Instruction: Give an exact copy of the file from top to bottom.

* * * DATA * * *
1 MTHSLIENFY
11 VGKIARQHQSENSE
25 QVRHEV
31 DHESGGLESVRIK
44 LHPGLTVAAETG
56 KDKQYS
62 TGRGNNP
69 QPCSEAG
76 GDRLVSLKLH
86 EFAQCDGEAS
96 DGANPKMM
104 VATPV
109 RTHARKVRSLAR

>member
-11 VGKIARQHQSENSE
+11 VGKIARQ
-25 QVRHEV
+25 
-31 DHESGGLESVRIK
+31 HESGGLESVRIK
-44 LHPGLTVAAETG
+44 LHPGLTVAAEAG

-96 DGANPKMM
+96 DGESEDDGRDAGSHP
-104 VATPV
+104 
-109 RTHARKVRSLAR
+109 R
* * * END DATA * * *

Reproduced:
1 MTHSLIENFY
11 VGKIARQHQSENSE
25 QVRHEV
31 DHESGGLESVRIK
44 LHPGLTVAAETG
56 KDKQYS
62 TGRGNNP
69 QPCSEAG
76 GDRLVSLKLH
86 EFAQCDGEAS
96 DGANPKMM
104 VATPV
109 RTHARKVRSLAR

>member
-11 VGKIARQHQSENSE
+11 VGKIARQ
-25 QVRHEV
+25 
-31 DHESGGLESVRIK
+31 HESGGLESVRIK
-44 LHPGLTVAAETG
+44 LHPGLTVAAEAG

-96 DGANPKMM
+96 DGESEDDGRDAGSHP
-104 VATPV
+104 
-109 RTHARKVRSLAR
+109 R